Skip to main content

Transforming the understanding
and treatment of mental illnesses.

Celebrating 75 Years! Learn More >>

Grant Writing Assistance

Principal Investigator:
The Principal Investigator (PI) is responsible for the scientific conduct of the work and usually prepares the grant application. Projects may have one or more scientists designated as Co-Principal Investigators (Co-PIs), but NIH does not formally recognize Co-PIs. NIH does not award grants directly to individuals; grants are awarded to institutions that are responsible for the administration, especially the financial aspects, of the grant award. Grant applications must be approved and signed by a responsible institutional official. See Multiple PI Information Update  for further information on applications with multiple PIs.

There are no guarantees for successful funding of your application, but the following material should prove helpful as you prepare your application. While this information is applicable to preparing grant applications in general, it is written specifically with preparation of an R01 application in mind. Be sure to read the Review Criteria found in Step 3 for further guidance. For help with applications that are under training mechanisms, please see Research Training, Career Development and Related Programs

Most grant applications are reviewed according to five major criteria: significance, approach, innovation, investigator, and environment. Addressing each of these elements adequately is fundamental to writing a successful application. For more information on the criteria see Center for Scientific Review (CSR) Advice to Investigators . Aspects of the grant application are:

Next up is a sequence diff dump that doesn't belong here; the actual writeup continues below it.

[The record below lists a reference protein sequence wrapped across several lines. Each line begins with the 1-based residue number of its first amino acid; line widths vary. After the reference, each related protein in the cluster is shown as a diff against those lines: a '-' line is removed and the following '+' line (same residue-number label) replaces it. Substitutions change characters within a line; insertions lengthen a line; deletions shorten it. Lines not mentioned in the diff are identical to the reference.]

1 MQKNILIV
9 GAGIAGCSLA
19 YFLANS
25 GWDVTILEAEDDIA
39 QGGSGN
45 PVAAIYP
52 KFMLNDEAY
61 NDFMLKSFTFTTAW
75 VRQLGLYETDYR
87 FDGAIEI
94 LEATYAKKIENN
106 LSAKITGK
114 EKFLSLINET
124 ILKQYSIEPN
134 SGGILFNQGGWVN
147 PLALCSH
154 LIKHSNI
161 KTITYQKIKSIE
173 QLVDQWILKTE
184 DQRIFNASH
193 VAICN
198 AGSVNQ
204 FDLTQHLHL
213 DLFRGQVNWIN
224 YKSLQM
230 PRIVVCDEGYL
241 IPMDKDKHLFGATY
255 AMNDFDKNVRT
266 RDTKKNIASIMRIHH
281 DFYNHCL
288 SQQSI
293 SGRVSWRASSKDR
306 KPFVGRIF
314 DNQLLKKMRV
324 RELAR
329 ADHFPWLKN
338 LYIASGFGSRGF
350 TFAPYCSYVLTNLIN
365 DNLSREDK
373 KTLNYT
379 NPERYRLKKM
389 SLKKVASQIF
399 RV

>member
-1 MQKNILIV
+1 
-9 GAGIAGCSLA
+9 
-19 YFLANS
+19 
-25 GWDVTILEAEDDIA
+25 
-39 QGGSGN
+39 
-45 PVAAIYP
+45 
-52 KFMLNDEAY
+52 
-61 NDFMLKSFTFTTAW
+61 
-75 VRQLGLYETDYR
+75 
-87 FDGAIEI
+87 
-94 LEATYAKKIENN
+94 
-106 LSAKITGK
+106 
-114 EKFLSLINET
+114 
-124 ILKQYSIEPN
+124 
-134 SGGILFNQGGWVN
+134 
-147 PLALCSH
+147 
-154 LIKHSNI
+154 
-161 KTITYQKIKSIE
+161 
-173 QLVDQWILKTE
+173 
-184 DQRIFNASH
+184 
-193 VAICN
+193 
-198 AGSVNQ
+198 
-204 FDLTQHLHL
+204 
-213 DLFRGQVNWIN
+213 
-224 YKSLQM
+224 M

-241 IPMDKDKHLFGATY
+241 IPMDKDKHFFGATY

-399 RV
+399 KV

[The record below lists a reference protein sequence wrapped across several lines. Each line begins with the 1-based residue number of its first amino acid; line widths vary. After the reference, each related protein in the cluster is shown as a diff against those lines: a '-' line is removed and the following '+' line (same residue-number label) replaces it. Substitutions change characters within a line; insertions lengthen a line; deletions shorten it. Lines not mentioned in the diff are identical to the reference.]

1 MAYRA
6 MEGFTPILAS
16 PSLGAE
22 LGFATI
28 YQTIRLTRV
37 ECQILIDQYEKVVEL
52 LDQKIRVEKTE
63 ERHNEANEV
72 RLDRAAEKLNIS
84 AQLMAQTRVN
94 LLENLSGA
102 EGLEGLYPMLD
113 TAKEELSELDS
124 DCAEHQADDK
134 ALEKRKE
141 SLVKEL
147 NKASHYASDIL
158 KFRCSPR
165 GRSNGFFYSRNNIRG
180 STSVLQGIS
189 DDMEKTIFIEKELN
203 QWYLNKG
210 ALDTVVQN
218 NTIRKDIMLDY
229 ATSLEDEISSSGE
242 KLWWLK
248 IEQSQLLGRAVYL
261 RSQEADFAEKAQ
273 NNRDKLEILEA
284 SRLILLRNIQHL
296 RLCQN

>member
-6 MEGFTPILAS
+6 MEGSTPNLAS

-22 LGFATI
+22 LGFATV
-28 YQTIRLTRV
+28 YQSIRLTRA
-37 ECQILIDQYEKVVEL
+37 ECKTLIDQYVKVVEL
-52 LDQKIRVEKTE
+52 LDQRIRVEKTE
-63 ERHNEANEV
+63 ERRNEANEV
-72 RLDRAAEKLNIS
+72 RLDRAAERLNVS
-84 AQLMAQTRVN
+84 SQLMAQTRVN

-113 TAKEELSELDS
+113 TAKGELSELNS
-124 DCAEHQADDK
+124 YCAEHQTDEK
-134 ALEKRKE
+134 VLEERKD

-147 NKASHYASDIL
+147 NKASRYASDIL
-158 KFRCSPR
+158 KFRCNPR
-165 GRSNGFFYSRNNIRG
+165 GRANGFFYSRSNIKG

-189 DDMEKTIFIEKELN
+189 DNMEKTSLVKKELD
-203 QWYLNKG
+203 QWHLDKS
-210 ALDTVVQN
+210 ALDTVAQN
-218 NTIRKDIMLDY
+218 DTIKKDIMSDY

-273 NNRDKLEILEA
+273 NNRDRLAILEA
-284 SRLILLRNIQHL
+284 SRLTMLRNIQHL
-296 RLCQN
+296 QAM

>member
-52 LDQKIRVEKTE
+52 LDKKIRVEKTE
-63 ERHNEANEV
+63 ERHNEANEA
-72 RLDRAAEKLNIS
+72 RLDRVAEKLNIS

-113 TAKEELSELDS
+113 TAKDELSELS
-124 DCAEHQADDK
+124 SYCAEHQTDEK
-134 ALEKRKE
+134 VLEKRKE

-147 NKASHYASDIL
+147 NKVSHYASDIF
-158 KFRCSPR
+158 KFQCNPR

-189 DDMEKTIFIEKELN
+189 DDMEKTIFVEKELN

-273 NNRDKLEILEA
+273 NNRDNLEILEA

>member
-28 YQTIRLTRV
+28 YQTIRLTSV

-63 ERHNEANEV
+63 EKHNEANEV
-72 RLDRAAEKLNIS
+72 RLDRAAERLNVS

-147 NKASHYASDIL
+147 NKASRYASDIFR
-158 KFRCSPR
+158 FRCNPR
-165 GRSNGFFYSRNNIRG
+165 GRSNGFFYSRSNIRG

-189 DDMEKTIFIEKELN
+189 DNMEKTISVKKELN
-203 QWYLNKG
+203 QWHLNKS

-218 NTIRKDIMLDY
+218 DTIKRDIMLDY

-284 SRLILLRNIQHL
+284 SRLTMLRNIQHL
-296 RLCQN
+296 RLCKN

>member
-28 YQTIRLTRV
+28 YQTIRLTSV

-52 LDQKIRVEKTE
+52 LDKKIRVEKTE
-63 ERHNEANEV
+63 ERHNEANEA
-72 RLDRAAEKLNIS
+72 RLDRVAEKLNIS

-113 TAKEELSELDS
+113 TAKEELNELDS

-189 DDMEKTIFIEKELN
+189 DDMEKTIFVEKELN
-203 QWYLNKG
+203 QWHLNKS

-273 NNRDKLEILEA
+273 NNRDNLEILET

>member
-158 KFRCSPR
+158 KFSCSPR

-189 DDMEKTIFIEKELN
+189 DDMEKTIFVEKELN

1. Essentials
    • Significance,
    • Sound hypotheses,
    • Productivity and demonstration of feasibility - high quality results and figures,
    • Logical development of experimental design,
    • Can you do everything you propose to do in the time requested; "overly ambitious" is one of the most common criticisms of new investigators,
    • Clear writing; an overview and tips can be found by visiting Communicating Research Intent and Value ,
    • Plan ahead and don't rush - give yourself 2-3 months to prepare the grant application.
  2. Specific aims
    • Do the aims address interesting and significant issues?
    • Are they hypothesis-based?
    • Are they "win-win" - will an outcome consistent with the null hypothesis still be a contribution to the field?
    • Arrange with colleagues or mentors to review a first draft of your specific aims early (6 weeks or so) just to make sure you are on the mark.
  3. Background
    • Clear, well organized - use subheadings where possible; make sure the significance of the topic is explicitly stated,
    • State clearly where the gaps in knowledge exist in the field that your results will address,
    • Make sure your references reflect an updated knowledge of the field.
  4. Preliminary results
    • Draw as much as possible on your past productivity; emphasize how your previous work leads up to the present proposal or at least demonstrates feasibility of methods to be used,
    • Do not show preliminary results that are not of high quality - this is your chance to represent yourself,
    • Make sure that the major methods to be used in the proposed work are reflected by preliminary results; if you do not have expertise or preliminary results with a technique, make sure you list a solid, experienced consultant or collaborator and include a letter agreeing to the collaboration, and specifically stating just what the collaborator will contribute,